Allan Pinkston hopes to find at least 75 men in the Oklahoma City area who share his love for barbershop harmony — a love that has kept the OK Chorale barbershop chorus going for three-quarters of a century.
OK Chorale will celebrate its 75th anniversary with two concerts April 27 at Harding Fine Arts Academy. The group will be joined by a newer barbershop chorus, Music Central, founded in 1995.
The anniversary shows start at 2 and 7 p.m. Both will include full-chorus renditions and performances by smaller groups.
Pinkston, OK Chorale's president, said he set a goal to recruit 75 singers as a salute to the anniversary and to strengthen the singing group. Pinkston celebrated his own 75th birthday in March.
“This is more than just a singing group,” Pinkston said. “It's the friendships you develop.”
Visitors are welcome to attend rehearsals, he said. OK Chorale rehearses at 6:30 p.m. Mondays at Overholser Elementary School, 7900 NW 36.
Music Central also invites visitors to its rehearsals at 7 p.m. Tuesdays at North MacArthur Church of Christ, 9300 N MacArthur Blvd., said Barry Clark, Music Central's vice president for marketing.
Pinkston said some OK Chorale members have sung all their lives, while others are getting reacquainted with vocal music after singing in high school or college.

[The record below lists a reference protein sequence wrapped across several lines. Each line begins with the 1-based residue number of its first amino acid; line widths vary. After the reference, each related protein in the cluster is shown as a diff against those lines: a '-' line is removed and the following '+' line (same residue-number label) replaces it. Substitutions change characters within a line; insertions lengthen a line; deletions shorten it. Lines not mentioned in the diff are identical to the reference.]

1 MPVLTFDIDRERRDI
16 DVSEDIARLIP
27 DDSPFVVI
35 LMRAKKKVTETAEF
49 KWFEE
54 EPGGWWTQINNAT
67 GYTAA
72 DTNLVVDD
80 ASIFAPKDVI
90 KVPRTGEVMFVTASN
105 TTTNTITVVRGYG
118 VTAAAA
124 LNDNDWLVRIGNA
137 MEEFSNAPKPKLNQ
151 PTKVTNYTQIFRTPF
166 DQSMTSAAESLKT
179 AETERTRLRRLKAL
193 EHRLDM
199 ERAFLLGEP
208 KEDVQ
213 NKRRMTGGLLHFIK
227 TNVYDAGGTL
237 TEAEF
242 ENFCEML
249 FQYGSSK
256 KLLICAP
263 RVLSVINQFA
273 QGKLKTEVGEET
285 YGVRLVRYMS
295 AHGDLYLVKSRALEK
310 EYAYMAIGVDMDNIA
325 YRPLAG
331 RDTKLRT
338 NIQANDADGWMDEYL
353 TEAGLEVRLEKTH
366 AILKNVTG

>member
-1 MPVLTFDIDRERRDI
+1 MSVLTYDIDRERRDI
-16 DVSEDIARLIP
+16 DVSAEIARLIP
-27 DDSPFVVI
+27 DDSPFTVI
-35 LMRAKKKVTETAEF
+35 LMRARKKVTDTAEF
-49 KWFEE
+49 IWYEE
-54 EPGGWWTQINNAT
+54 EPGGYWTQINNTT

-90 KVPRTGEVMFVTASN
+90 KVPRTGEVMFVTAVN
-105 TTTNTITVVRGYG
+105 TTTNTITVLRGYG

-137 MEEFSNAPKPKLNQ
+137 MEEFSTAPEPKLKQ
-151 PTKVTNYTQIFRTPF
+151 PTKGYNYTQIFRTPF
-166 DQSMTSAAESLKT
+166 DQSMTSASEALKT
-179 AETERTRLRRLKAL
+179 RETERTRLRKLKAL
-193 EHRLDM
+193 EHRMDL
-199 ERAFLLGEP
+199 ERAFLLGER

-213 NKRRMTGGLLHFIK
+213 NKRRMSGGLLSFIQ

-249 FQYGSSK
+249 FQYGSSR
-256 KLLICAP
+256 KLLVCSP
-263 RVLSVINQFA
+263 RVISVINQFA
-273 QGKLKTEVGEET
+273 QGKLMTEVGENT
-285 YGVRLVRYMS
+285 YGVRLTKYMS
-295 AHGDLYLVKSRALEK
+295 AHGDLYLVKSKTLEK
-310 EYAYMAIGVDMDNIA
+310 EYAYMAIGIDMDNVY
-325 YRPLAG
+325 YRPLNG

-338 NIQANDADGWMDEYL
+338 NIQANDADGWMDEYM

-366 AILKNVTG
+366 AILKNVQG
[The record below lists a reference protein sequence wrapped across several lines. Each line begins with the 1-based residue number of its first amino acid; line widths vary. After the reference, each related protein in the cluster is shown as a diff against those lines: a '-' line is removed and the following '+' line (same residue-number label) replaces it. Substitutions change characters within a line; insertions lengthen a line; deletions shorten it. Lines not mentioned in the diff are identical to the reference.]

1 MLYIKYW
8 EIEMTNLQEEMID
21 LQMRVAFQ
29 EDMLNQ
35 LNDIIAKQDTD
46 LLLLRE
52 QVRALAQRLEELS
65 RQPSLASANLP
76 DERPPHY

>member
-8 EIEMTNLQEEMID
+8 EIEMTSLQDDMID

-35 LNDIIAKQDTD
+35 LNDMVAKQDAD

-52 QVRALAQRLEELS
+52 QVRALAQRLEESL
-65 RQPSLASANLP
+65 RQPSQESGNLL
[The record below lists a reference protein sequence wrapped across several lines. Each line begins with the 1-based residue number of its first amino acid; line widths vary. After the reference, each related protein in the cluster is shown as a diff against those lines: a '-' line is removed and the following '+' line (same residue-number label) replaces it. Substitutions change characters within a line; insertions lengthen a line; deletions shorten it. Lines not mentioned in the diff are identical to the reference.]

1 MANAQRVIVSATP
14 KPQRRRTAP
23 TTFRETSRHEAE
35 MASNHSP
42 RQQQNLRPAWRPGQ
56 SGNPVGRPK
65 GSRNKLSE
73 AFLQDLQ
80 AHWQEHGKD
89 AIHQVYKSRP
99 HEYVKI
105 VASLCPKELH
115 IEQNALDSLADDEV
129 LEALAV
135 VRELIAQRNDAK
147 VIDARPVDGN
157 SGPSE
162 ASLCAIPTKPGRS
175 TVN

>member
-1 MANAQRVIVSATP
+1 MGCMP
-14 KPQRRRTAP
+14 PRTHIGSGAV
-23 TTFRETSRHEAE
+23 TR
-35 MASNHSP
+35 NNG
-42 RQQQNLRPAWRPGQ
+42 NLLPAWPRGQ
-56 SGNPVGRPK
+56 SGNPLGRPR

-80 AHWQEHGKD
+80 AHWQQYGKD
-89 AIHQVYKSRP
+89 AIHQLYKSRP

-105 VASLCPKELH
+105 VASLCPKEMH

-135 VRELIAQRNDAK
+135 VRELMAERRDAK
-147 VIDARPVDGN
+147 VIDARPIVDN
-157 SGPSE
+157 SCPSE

“There is a typical barbershop harmony that's unique to these guys and that sets it apart,” OK Chorale director David Roman said.
Caleb Henderson, who sings lead with OK Chorale, said it's difficult to pinpoint what makes the barbershop sound unique.
“When you hear it, you know it's barbershop,” said Henderson, 30. “When you lock a chord, the overtones are amazing.”
Roman said a chord is “locked” when the four parts are sung precisely on pitch, with identical vowel sounds. When that happens, overtones — extra notes — are created even though they're not actually being sung.
Music Central director Mark Winn said barbershop harmony produces an unmistakable sound.
Both local groups are members of the Barbershop Harmony Society.
The original organization was formed in Tulsa in 1938 following an impromptu songfest on the rooftop of a downtown hotel, reviving an American art form that began in the 1800s.
OK Chorale became the third chapter to join.
Pinkson said OK Chorale, originally known as the Singing Sooners, once had a membership of about 100. Membership now stands at about 60, with ages ranging from 11 to 93.
Gov. Mary Fallin proclaimed the week of April 7-14 as Barbershop Harmony Week in Oklahoma.
The April 27 concert will include western, patriotic and gospel music, a medley of songs from “The Music Man,” and old standards such as “My Wild Irish Rose” and “By the Old Mill Stream.”
Ricky Bugher, 60, has been singing barbershop music for 28 years. He recently brought his grandson, Levi Saylor, 11, into the chorus.
When done right, Bugher said, barbershop harmony is like no other kind of singing.
“People don't know what it is they like about it — but they like it.”